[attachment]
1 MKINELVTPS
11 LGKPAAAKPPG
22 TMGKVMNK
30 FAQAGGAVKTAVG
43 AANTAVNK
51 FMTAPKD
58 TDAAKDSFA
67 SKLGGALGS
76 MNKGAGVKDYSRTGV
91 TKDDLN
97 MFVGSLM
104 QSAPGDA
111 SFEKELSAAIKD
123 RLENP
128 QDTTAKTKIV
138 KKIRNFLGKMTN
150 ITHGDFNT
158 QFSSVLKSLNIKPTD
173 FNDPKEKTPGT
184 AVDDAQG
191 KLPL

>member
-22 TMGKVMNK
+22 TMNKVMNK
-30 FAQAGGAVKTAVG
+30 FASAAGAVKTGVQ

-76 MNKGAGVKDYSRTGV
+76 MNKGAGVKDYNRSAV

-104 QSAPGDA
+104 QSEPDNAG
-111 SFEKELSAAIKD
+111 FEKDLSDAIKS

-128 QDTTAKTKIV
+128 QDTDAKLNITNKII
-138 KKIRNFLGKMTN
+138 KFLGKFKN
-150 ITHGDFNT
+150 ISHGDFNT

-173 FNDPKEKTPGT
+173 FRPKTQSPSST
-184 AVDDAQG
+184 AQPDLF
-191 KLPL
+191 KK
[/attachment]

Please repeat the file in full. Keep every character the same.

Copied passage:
1 MKINELVTPS
11 LGKPAAAKPPG
22 TMGKVMNK
30 FAQAGGAVKTAVG
43 AANTAVNK
51 FMTAPKD
58 TDAAKDSFA
67 SKLGGALGS
76 MNKGAGVKDYSRTGV
91 TKDDLN
97 MFVGSLM
104 QSAPGDA
111 SFEKELSAAIKD
123 RLENP
128 QDTTAKTKIV
138 KKIRNFLGKMTN
150 ITHGDFNT
158 QFSSVLKSLNIKPTD
173 FNDPKEKTPGT
184 AVDDAQG
191 KLPL

>member
-22 TMGKVMNK
+22 TMNKVMNK
-30 FAQAGGAVKTAVG
+30 FASAAGAVKTGVQ

-76 MNKGAGVKDYSRTGV
+76 MNKGAGVKDYNRSAV

-104 QSAPGDA
+104 QSEPDNAG
-111 SFEKELSAAIKD
+111 FEKDLSDAIKS

-128 QDTTAKTKIV
+128 QDTDAKLNITNKII
-138 KKIRNFLGKMTN
+138 KFLGKFKN
-150 ITHGDFNT
+150 ISHGDFNT

-173 FNDPKEKTPGT
+173 FRPKTQSPSST
-184 AVDDAQG
+184 AQPDLF
-191 KLPL
+191 KK